Recent comments by European Central Bank (ECB) governing board members have the market brimming with anticipation of an imminent rate cut. But according to one of Angela Merkel's top economic advisers, the ECB shouldn't cut rates.
"If you ask me if the ECB should cut rates, I would say no, because it has a very easy monetary policy with ample liquidity supply and also emergency liquidity assistance," Volker Wieland, a professor at the Goethe University told CNBC.
On Monday, ECB vice president Vitor Constancio said a rate cut "was always a possibility" and that inflation had been falling. Wieland agrees that price pressures are easing and the growth outlook is dim, two factors that could prompt the ECB to act when it meets next on May 2.
Still, there is a chance Mario Draghi will take heed of Wieland's advice. The Stanford educated professor who has also spent several years working for the Federal Reserve in Washington, is an adviser to the ECB,and his clout is even bigger with the German chancellor.
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Wieland is one of the 5 "wise men" German Chancellor Angela Merkel listens to very carefully when it comes to economic policy making.
Since the 1960s this council of economic advisers has been an influential voice in the government's economic agenda.
Wieland's comments come as German growth is noticeably slowing. Purchasing managers index (PMI) data released on Tuesday showed a sharp drop in German business activity in April.
Already, the "wise men" have more than halved their growth outlook for the German economy in 2013, from 0.8 percent to 0.3 percent, mainly because of a "weaker than expected fourth quarter and a lower contribution from net exports in 2013", according to Wieland.
With German elections five months away and no clear majority for Chancellor Merkel's preferred coalition of her Christian Democrats with the Liberals, the chance of a grand coalition with the Social Democrats is looking more and more likely.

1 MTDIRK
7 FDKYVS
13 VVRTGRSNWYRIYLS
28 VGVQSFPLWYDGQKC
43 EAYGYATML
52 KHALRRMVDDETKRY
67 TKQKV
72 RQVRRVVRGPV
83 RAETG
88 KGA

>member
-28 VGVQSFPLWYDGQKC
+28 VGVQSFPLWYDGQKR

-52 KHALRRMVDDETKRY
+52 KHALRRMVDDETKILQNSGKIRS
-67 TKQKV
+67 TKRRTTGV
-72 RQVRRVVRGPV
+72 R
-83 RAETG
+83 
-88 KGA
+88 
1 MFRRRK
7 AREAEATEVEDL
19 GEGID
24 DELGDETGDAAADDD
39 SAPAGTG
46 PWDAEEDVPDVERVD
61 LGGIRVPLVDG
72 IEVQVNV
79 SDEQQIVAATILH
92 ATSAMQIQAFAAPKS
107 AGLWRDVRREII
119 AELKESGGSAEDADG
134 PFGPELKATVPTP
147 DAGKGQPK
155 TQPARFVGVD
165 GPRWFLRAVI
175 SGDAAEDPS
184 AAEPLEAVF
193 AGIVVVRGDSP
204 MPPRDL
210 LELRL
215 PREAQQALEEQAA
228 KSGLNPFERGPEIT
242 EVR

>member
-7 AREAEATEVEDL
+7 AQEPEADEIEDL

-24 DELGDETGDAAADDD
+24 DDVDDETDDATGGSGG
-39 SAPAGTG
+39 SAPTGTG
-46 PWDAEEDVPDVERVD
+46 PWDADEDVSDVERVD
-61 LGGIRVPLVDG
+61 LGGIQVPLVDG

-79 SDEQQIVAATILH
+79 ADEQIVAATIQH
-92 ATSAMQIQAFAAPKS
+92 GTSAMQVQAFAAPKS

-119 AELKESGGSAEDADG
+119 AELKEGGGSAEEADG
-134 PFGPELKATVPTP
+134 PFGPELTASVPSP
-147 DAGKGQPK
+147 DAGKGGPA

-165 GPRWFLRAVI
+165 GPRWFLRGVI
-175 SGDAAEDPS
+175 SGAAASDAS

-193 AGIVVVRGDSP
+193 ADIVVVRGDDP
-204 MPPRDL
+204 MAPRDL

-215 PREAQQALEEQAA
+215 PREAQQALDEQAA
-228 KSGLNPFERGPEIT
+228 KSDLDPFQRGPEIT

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While investment strategists have recently voiced their concerns about such an outcome and its impact on investing in German stocks, Wieland was sanguine about the potential impact on business investment and spending.
"I think the uncertainty in Germany regarding investment is not coming from the election, it's coming from the whole situation in Europe, what solutions Europe will find, like Italy, a key country, it's not a country you can save by an ESM program, like Portugal, we have a lot of uncertainty, where they go and what kind of government is formed so that's where the uncertainty stems from," he said.
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"Even though the election is wide open - it could go into a grand coalition, into a SPD/Greens or even SPD/Green/Leftist, we also have a new anti Europe party, which could go into parliament, they're campaigning for exiting the euro zone, so in spite of the open election, I think that's not the major source of uncertainty for investment."
However, Wieland warned the election outcome isn't entirely without risk.
"My personal point of view would be one danger that one stumbles into a situation where a new government would give in to create eurobonds, I think having common debt without any functions of a national state or a European federal state with central powers is a bad idea. That could be destabilizing in the medium term."